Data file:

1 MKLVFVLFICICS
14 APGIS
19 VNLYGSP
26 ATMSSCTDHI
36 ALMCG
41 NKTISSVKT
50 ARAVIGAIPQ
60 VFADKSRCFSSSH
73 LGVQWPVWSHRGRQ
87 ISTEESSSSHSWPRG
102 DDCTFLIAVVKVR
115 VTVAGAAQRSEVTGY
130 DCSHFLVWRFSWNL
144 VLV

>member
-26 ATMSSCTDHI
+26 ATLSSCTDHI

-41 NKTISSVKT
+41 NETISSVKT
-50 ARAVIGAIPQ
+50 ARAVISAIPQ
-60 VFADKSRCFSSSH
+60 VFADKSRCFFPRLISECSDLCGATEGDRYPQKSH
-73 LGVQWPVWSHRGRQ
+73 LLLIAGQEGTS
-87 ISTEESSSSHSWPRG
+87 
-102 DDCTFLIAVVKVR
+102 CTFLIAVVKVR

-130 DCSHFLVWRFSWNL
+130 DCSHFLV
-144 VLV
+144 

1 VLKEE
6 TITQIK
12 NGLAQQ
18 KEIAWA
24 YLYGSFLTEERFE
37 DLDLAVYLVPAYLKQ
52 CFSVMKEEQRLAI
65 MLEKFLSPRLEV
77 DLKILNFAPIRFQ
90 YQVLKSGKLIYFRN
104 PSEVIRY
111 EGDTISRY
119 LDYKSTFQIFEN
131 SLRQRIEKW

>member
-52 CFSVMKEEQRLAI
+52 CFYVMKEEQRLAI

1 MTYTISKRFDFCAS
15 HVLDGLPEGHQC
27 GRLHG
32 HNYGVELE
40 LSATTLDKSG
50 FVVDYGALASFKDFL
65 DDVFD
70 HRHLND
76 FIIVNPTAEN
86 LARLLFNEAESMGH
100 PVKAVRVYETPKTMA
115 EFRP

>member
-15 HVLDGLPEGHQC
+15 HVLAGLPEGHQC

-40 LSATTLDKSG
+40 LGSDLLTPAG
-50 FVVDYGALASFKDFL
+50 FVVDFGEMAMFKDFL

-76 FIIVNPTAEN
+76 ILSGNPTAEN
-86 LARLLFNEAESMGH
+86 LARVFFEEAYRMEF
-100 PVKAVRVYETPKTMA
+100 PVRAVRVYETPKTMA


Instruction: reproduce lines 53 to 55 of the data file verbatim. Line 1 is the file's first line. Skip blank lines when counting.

27 GRLHG
32 HNYGVELE
40 LSATTLDKSG